David Bourget (Western Ontario)
David Chalmers (ANU, NYU)
Rafael De Clercq
Jack Alan Reynolds
Learn more about PhilPapers
Studies in History and Philosophy of Science Part A 41 (3):223-226 (2010)
Nowadays, it has become almost a matter of course to say that human mind is like a computer. Folks in all walks of life talk of ‘programming’ themselves, ‘multi-tasking’, running different ‘operating systems’, and sometimes of ‘crashing’ and being ‘rebooted’. Few who have used computers have not been touched by the appeal of the idea that our inner workings somehow resemble computing machines. The success of modern day computational psychology appears to bears witness to the explanatory and predictive pay-off in positing a connection between computers and minds. Among its other virtues, the computational framework has rendered theorising about inner processes respectable, it has provided a unified and naturalistic arena in which to conduct debates about psychological models, and it provides the tantalising possibility of accurately simulating and reproducing psychological processes. There is almost universal agreement that the mind is in some sense like a computer. But consensus quickly ends once we ask how the mind is supposed to be like a computer. Even after more than thirty years of model building, and a wealth of empirical work, surprisingly little consensus exists in cognitive science on the correct answer to this question. What is more, disagreement tends to lie at a relatively deep level. There is little agreement about the content of the notion of computation, what it means for a physical system, like the brain, to implement a computation, the broad-brush computational architecture of the mind, or how computational models fit with other models of the mind, such as control theoretic models, statistical models, or dynamical systems theory
|Keywords||No keywords specified (fix it)|
|Categories||categorize this paper)|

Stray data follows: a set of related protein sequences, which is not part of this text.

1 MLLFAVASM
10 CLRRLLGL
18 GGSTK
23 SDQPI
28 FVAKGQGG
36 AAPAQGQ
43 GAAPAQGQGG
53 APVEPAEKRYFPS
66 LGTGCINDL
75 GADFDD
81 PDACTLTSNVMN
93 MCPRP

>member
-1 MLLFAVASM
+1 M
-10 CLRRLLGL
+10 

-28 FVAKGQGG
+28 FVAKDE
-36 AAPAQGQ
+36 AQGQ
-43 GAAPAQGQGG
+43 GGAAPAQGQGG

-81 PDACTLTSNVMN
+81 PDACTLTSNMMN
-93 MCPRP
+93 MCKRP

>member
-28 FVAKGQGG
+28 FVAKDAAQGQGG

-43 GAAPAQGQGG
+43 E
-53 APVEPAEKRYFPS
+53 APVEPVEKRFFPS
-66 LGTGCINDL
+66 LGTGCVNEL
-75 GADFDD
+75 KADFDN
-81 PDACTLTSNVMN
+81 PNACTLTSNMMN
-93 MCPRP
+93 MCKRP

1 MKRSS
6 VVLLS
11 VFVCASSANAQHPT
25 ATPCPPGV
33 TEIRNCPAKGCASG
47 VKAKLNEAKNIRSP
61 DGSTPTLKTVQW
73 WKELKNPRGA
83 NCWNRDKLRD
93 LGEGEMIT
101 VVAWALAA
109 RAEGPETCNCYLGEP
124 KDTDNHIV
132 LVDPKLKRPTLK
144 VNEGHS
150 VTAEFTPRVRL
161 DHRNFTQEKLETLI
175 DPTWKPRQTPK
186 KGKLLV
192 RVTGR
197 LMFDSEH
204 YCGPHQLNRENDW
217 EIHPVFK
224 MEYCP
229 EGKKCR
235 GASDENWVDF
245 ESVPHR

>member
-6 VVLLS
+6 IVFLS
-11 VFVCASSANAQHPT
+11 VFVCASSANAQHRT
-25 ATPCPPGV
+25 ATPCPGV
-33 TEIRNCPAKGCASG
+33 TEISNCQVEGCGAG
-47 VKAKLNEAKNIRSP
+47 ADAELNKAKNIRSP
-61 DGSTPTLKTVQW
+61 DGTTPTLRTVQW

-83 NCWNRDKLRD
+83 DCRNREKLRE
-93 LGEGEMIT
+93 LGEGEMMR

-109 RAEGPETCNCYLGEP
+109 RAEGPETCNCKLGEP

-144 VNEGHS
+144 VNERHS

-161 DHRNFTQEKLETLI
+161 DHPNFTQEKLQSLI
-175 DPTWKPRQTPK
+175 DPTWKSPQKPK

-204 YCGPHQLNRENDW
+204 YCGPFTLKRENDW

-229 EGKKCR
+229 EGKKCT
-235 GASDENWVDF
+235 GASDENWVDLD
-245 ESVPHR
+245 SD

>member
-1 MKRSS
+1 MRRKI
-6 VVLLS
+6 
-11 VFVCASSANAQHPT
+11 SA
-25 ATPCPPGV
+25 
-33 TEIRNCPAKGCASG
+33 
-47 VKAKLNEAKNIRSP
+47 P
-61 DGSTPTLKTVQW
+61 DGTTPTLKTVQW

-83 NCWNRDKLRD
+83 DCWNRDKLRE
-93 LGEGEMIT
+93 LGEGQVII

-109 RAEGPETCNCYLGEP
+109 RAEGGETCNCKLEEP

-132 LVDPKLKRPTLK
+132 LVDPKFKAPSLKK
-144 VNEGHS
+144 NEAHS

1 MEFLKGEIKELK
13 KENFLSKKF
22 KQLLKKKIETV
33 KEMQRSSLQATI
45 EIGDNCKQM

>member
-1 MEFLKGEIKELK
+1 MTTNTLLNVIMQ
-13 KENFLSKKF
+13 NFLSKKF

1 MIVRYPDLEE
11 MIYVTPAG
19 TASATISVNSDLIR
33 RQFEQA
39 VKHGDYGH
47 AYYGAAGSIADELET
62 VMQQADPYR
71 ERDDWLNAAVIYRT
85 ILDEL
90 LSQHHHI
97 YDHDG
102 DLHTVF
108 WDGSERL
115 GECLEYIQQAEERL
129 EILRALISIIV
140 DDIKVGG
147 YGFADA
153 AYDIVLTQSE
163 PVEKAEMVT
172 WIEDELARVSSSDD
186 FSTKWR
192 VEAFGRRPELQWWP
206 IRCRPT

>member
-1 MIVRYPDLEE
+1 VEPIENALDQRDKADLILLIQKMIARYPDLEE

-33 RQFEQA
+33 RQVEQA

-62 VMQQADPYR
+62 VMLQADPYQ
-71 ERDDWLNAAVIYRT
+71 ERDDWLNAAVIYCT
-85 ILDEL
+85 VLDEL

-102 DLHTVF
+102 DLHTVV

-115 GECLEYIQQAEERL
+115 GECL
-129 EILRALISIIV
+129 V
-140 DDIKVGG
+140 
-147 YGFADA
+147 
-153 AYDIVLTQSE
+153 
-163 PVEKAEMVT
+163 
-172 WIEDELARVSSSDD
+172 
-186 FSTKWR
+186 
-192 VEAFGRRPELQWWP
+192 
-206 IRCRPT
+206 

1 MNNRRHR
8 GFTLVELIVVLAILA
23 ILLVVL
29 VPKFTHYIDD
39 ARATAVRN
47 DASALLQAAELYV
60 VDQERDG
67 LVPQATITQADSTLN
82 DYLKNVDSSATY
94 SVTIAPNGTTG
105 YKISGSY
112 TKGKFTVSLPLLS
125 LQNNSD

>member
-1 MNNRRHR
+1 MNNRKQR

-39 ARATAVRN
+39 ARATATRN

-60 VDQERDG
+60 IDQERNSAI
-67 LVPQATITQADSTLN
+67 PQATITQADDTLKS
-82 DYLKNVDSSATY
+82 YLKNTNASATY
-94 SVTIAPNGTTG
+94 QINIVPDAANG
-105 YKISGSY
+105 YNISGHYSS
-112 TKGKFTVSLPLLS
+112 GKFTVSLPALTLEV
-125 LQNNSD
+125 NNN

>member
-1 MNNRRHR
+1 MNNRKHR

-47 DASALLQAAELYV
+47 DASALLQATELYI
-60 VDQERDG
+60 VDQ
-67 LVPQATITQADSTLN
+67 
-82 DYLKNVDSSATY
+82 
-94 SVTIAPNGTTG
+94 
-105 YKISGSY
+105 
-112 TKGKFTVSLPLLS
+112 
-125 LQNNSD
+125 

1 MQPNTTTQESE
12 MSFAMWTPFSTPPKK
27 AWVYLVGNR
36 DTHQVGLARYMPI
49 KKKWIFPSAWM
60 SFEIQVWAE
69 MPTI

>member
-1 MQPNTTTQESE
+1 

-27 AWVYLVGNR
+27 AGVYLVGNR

Setup an account with your affiliations in order to access resources via your University's proxy server
Configure custom proxy (use this if your affiliation does not provide a proxy)
|Through your library|
References found in this work BETA
No references found.
Citations of this work BETA
Raymond Turner (forthcoming). Programming Languages as Technical Artifacts. Philosophy and Technology:1-21.
Similar books and articles
Subrata Dasgupta (2008). Shedding Computational Light on Human Creativity. Perspectives on Science 16 (2):pp. 121-136.
Valerie Gray Hardcastle (1995). Computationalism. Synthese 105 (3):303-17.
James H. Fetzer (1997). Thinking and Computing: Computers as Special Kinds of Signs. [REVIEW] Minds and Machines 7 (3):345-364.
Gordana Dodig-Crnkovic (2011). Significance of Models of Computation, From Turing Model to Natural Computation. Minds and Machines 21 (2):301-322.
Bruce J. MacLennan (1994). Words Lie in Our Way. Minds and Machines 4 (4):421-37.
Mary Litch (1997). Computation, Connectionism and Modelling the Mind. Philosophical Psychology 10 (3):357-364.
Margaret A. Boden (1988). Computer Models On Mind: Computational Approaches In Theoretical Psychology. Cambridge University Press.
Paul R. Thagard (2002). How Molecules Matter to Mental Computation. Philosophy of Science 69 (3):497-518.
David J. Chalmers (2011). A Computational Foundation for the Study of Cognition. Journal of Cognitive Science 12 (4):323-357.
Mark Sprevak (2010). Computation and Cognitive Science. Studies in History and Philosophy of Science Part A 41 (3):223-226.
Added to index2010-04-08
Total downloads28 ( #60,791 of 1,098,410 )
Recent downloads (6 months)7 ( #33,041 of 1,098,410 )
How can I increase my downloads?